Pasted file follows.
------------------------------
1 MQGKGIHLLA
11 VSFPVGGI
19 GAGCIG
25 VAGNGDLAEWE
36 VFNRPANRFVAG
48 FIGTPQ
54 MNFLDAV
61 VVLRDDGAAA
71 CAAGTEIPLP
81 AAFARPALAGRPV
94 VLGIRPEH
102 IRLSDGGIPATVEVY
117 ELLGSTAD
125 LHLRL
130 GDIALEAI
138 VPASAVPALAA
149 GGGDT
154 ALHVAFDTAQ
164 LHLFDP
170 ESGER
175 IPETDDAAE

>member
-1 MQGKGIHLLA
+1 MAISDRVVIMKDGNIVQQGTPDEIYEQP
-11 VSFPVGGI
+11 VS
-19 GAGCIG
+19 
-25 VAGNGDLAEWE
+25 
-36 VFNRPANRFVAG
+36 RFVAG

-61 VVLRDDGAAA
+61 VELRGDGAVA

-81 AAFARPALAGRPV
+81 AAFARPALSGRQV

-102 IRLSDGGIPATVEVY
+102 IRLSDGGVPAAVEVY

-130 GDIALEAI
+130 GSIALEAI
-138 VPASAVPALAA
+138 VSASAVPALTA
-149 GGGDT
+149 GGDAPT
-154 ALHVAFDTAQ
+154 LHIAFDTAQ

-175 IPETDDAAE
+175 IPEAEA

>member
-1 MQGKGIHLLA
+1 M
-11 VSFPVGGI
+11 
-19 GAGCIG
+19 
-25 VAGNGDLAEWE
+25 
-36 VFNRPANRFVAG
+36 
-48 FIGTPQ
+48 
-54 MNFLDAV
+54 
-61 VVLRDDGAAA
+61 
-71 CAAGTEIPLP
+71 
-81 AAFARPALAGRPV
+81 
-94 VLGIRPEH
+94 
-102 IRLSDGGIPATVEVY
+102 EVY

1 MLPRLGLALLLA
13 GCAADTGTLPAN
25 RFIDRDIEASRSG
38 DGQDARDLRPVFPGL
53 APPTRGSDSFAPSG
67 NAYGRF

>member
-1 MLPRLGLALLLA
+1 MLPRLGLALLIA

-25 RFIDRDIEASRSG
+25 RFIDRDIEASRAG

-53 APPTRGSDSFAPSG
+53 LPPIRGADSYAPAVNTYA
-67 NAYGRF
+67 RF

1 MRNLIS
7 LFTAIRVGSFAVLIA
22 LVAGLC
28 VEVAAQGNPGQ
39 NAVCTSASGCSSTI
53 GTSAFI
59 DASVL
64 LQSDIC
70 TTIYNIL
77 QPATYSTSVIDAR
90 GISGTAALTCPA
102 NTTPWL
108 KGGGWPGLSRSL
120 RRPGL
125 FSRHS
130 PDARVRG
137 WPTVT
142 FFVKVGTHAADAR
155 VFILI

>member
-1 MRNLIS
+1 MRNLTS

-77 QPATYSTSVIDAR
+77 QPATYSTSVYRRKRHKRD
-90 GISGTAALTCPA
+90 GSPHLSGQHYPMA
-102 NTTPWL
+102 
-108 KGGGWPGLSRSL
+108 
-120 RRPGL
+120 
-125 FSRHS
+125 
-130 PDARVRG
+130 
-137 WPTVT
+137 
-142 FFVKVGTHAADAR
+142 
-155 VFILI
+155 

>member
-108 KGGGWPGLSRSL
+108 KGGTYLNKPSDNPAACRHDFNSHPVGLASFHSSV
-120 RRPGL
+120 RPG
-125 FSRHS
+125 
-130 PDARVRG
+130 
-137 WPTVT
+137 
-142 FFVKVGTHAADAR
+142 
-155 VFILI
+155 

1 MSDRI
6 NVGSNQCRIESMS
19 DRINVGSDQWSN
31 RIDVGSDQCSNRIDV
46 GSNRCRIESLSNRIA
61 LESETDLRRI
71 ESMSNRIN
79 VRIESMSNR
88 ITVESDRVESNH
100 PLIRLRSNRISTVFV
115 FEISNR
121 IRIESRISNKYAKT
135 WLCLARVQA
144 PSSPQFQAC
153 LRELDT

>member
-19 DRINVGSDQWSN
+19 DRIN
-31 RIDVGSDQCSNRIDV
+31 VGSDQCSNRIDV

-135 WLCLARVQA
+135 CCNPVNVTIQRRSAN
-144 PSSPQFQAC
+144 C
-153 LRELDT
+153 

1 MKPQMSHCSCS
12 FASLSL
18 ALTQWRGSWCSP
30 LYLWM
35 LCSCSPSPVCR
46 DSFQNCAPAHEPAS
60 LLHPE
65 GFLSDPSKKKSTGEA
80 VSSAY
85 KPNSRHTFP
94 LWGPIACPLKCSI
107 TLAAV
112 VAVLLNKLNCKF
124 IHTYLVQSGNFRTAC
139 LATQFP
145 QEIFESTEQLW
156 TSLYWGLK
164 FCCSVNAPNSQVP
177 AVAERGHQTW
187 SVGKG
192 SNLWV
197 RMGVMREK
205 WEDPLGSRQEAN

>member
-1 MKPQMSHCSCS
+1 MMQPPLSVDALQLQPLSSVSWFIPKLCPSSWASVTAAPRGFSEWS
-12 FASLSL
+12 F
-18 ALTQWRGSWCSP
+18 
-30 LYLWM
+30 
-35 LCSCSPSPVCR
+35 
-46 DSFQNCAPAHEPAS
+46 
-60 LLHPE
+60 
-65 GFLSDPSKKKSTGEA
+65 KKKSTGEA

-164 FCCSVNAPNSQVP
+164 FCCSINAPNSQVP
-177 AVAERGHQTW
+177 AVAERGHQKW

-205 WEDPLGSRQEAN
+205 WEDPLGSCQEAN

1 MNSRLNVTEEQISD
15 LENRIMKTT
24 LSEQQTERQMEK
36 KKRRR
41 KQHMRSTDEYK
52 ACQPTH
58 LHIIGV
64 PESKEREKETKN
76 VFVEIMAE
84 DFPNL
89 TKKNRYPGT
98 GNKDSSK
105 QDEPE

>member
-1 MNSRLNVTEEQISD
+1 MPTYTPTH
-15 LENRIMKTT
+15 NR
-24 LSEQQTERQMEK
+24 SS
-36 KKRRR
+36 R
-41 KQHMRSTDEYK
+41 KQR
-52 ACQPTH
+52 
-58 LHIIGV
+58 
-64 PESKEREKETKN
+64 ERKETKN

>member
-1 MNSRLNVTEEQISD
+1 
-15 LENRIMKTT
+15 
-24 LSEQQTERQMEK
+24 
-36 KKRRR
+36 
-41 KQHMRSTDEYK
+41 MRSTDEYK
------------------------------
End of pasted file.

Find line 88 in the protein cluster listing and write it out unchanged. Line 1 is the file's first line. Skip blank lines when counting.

+67 RF